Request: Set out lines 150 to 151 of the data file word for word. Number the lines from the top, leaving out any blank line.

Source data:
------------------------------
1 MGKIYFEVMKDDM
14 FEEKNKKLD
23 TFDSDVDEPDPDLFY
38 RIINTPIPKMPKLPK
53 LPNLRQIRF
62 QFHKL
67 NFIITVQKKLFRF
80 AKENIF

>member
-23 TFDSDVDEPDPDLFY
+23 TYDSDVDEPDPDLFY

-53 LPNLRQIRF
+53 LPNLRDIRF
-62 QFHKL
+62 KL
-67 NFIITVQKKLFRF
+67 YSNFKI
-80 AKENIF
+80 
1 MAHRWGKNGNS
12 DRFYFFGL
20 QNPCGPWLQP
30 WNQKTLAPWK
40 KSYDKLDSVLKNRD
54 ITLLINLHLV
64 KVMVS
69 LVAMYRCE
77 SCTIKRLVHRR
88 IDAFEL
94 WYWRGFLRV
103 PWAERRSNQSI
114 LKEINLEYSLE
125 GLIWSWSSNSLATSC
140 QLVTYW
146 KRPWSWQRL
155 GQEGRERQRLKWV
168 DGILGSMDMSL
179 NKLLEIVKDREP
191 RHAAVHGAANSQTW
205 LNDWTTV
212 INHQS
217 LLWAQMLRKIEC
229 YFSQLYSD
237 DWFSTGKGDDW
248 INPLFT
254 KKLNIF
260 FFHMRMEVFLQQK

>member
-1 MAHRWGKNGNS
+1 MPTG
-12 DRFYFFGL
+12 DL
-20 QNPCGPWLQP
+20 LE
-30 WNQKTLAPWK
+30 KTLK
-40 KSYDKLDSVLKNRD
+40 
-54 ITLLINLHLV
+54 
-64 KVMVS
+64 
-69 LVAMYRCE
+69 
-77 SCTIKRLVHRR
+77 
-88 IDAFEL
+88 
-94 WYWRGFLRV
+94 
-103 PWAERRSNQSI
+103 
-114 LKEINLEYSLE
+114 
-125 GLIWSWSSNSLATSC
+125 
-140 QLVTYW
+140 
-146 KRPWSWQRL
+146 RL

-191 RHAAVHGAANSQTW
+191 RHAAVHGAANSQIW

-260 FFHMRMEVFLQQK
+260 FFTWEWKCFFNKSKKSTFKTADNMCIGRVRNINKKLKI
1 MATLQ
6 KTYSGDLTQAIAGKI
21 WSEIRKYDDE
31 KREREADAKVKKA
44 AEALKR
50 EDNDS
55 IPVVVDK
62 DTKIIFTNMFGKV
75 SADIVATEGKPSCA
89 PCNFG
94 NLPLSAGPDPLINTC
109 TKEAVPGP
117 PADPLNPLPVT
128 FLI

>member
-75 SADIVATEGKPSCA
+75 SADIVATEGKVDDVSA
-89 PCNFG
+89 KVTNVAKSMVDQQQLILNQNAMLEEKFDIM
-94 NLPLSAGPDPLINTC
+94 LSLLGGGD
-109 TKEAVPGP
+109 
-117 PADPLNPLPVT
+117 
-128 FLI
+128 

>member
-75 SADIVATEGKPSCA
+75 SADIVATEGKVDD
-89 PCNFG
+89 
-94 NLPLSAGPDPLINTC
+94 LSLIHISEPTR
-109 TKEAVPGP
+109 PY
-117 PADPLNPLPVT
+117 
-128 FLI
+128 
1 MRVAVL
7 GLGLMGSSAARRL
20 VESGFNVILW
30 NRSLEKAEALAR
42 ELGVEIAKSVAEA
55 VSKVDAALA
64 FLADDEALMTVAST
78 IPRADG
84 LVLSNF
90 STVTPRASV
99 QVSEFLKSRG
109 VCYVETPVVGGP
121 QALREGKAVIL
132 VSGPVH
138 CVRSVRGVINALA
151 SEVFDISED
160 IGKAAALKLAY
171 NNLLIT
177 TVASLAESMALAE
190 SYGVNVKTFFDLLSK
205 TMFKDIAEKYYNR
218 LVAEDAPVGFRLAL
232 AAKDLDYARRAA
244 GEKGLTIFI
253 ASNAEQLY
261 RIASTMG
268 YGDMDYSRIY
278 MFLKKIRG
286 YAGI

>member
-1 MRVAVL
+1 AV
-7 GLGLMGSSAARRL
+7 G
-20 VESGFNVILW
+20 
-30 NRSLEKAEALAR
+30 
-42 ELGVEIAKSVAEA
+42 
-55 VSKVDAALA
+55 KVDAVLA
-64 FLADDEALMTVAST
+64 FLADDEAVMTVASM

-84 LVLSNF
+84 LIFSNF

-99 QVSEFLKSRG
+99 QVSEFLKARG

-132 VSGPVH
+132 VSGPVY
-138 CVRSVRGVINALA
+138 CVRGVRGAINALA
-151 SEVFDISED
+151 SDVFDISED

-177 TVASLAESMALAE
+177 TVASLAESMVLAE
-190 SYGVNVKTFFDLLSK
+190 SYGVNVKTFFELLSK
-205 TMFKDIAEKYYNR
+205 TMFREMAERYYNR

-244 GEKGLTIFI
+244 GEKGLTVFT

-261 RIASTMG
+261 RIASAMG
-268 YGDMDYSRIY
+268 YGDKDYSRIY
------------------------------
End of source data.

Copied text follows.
261 RIASTMG
268 YGDMDYSRIY